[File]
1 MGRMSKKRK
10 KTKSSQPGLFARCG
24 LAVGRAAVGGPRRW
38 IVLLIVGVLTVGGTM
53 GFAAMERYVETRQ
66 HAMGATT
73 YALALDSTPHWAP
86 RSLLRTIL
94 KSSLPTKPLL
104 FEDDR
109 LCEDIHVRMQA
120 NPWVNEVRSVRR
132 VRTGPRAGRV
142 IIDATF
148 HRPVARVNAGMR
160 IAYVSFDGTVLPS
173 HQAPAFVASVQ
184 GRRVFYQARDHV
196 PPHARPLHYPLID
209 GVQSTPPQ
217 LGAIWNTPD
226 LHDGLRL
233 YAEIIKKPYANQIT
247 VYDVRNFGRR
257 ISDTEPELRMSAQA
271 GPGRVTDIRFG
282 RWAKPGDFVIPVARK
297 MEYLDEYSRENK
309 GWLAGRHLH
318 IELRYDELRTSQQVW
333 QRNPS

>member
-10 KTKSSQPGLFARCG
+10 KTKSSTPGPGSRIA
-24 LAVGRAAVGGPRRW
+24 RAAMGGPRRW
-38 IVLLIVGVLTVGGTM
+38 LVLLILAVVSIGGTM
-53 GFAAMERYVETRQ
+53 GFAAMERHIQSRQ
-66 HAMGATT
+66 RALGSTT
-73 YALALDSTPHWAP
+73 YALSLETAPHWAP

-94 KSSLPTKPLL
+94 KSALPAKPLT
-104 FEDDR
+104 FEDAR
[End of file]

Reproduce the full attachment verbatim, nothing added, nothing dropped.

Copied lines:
1 MGRMSKKRK
10 KTKSSQPGLFARCG
24 LAVGRAAVGGPRRW
38 IVLLIVGVLTVGGTM
53 GFAAMERYVETRQ
66 HAMGATT
73 YALALDSTPHWAP
86 RSLLRTIL
94 KSSLPTKPLL
104 FEDDR
109 LCEDIHVRMQA
120 NPWVNEVRSVRR
132 VRTGPRAGRV
142 IIDATF
148 HRPVARVNAGMR
160 IAYVSFDGTVLPS
173 HQAPAFVASVQ
184 GRRVFYQARDHV
196 PPHARPLHYPLID
209 GVQSTPPQ
217 LGAIWNTPD
226 LHDGLRL
233 YAEIIKKPYANQIT
247 VYDVRNFGRR
257 ISDTEPELRMSAQA
271 GPGRVTDIRFG
282 RWAKPGDFVIPVARK
297 MEYLDEYSRENK
309 GWLAGRHLH
318 IELRYDELRTSQQVW
333 QRNPS

>member
-10 KTKSSQPGLFARCG
+10 KTKSSTPGPGSRIA
-24 LAVGRAAVGGPRRW
+24 RAAMGGPRRW
-38 IVLLIVGVLTVGGTM
+38 LVLLILAVVSIGGTM
-53 GFAAMERYVETRQ
+53 GFAAMERHIQSRQ
-66 HAMGATT
+66 RALGSTT
-73 YALALDSTPHWAP
+73 YALSLETAPHWAP

-94 KSSLPTKPLL
+94 KSALPAKPLT
-104 FEDDR
+104 FEDAR